Thursday, September 29, 2005

Healing agents from the soil of Pulau Ubin

Antitumour chemotherapeutic agents from the soil of Pulau Ubin
Source: National University of Singapore

We heard of meliodosis -- caused by bacteria in the soil which enters the body through cuts or wounds – a disease which could be deadly. But the soil also yields "healing" bacteria. A team of NUS researchers started searching for these bacteria in 1996. Led by Associate Professor Nga Been Hen, Department of Microbiology the team scoured the forest floor of Pulau Ubin, an island off Singapore -- in search of soil containing bacteria belonging to the actinomycete group which produces antitumour chemotherapeutic agents.

After years of painstaking research, the team has managed to isolate a new strain from the soil. This is the first time researchers in Southeast Asia had literally "unearthed" a new strain of actinomycete that produces antitumour polyketide compounds. There are not many such recorded discoveries in Asia and among these are those in Japan and Korea. The team has recently applied for a patent for this new strain.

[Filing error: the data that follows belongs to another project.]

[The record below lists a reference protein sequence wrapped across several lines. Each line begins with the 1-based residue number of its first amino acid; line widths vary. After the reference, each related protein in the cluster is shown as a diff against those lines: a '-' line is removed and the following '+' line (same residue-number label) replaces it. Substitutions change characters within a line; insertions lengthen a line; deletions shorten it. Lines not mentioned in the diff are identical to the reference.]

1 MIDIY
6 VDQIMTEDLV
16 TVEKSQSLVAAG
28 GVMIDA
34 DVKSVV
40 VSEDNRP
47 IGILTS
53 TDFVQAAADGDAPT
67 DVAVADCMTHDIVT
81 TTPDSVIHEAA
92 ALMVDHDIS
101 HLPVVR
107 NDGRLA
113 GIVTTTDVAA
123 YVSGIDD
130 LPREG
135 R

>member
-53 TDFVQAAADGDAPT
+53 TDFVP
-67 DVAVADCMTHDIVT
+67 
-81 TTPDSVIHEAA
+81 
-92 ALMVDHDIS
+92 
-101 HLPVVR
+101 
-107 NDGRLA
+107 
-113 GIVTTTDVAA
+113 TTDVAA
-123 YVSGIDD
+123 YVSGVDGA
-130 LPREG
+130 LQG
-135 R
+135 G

Actinomycete strains are able to synthesise antitumour compounds belonging to aromatic polyketides. These are characterised by their chemical structure of four "aromatic" rings, with a sugar group attached to one of the rings. They are capable of intercalating into DNA and thus inhibiting the synthesis of macromolecules.

Associate Professor Nga recalled: "Four of us went to Pulau Ubin. We needed to look for places where the soil is pristine and not disturbed. We brought with us sterilised bottles and spatulas. We scraped one to three centimetres of the soil below the surface of leaf litter and scooped this into the bottles.